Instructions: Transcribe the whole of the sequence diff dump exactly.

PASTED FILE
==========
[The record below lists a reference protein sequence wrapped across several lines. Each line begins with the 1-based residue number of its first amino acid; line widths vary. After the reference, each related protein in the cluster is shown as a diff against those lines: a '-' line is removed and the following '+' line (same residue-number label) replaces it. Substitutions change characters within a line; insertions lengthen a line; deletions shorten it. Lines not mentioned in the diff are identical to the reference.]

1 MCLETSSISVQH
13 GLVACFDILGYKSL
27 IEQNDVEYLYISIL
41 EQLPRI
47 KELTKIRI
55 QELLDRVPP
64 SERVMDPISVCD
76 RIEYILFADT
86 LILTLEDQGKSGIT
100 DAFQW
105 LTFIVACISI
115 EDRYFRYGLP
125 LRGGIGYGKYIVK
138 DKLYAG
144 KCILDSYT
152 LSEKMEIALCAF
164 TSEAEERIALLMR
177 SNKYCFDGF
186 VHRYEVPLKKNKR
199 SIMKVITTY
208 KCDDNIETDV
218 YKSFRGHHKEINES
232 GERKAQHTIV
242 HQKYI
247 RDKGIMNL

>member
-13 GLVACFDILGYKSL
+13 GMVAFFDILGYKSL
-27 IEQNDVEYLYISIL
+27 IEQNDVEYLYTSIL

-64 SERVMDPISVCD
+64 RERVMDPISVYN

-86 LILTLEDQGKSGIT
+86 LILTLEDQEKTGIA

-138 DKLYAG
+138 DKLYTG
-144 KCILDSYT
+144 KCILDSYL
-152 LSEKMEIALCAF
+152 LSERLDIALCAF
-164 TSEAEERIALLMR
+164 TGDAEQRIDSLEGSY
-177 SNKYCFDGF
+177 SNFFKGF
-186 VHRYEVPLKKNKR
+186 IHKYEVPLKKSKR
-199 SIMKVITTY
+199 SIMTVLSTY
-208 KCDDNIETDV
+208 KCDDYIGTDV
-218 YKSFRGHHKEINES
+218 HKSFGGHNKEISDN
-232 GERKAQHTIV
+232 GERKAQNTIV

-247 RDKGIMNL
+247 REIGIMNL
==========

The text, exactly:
[The record below lists a reference protein sequence wrapped across several lines. Each line begins with the 1-based residue number of its first amino acid; line widths vary. After the reference, each related protein in the cluster is shown as a diff against those lines: a '-' line is removed and the following '+' line (same residue-number label) replaces it. Substitutions change characters within a line; insertions lengthen a line; deletions shorten it. Lines not mentioned in the diff are identical to the reference.]

1 MCLETSSISVQH
13 GLVACFDILGYKSL
27 IEQNDVEYLYISIL
41 EQLPRI
47 KELTKIRI
55 QELLDRVPP
64 SERVMDPISVCD
76 RIEYILFADT
86 LILTLEDQGKSGIT
100 DAFQW
105 LTFIVACISI
115 EDRYFRYGLP
125 LRGGIGYGKYIVK
138 DKLYAG
144 KCILDSYT
152 LSEKMEIALCAF
164 TSEAEERIALLMR
177 SNKYCFDGF
186 VHRYEVPLKKNKR
199 SIMKVITTY
208 KCDDNIETDV
218 YKSFRGHHKEINES
232 GERKAQHTIV
242 HQKYI
247 RDKGIMNL

>member
-13 GLVACFDILGYKSL
+13 GMVAFFDILGYKSL
-27 IEQNDVEYLYISIL
+27 IEQNDVEYLYTSIL

-64 SERVMDPISVCD
+64 RERVMDPISVYN

-86 LILTLEDQGKSGIT
+86 LILTLEDQEKTGIA

-138 DKLYAG
+138 DKLYTG
-144 KCILDSYT
+144 KCILDSYL
-152 LSEKMEIALCAF
+152 LSERLDIALCAF
-164 TSEAEERIALLMR
+164 TGDAEQRIDSLEGSY
-177 SNKYCFDGF
+177 SNFFKGF
-186 VHRYEVPLKKNKR
+186 IHKYEVPLKKSKR
-199 SIMKVITTY
+199 SIMTVLSTY
-208 KCDDNIETDV
+208 KCDDYIGTDV
-218 YKSFRGHHKEINES
+218 HKSFGGHNKEISDN
-232 GERKAQHTIV
+232 GERKAQNTIV

-247 RDKGIMNL
+247 REIGIMNL